Doing "Nearly Everything Wrong":
A West Coast Farm with Northeastern Techniques
We’re always happy to see berries in the news, and we especially like to see stories that praise the growing and harvesting methods New York State growers have been using for decades. That’s why this April 17, 2017, story in the New York Times caught our eye.
The article, about Rick and Molly Gean, owners of the strawberry farm Harry’s Berries, near Los Angeles, touts growers who “do nearly everything wrong, at least according to the gospel of modern commercial berry farming.” The Geans started out with commercial strains of berries but now organically grow Gaviota and Seascape strawberries. They sell 500,000 pounds of berries per year, with 70 percent of their business at farmers’ markets; pints are priced at $8. The article states that Harry’s Berries are the preferred fruits of many West Coast chefs, and even a handful in the Northeast.
What’s most interesting about this article is the spotlight it shines on the Geans’ harvesting, which happens once every five days, to ensure peak ripeness. “Ripeness is all,” proclaims the piece. “When the berries run out, they run out, because the Geans would rather send a customer home empty-handed than with a berry that doesn’t meet their standards.”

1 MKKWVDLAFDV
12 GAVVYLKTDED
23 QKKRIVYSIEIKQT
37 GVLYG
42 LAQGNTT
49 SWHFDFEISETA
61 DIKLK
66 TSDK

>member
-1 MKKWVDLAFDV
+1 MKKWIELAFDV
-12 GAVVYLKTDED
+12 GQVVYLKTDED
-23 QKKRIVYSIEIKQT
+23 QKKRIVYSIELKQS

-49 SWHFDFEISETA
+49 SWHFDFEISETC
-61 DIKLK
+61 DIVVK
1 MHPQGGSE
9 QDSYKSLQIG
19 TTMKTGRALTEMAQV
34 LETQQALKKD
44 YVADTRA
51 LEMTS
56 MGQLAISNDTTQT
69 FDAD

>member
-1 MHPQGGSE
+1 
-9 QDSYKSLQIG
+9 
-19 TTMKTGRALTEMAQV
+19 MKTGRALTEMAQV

While the article doesn’t acknowledge that New York’s independent berry growers have been harvesting only at peak ripeness for generations, this is a great talking point with customers. And while we may not have the advantage of year-round growing in a mild climate, our short season gives us the opportunity to highlight the berries as “limited edition,” available only for a few weeks a year. Keep a copy of the Times article in your farm store or at your market booth, and see if it sparks some important conversation.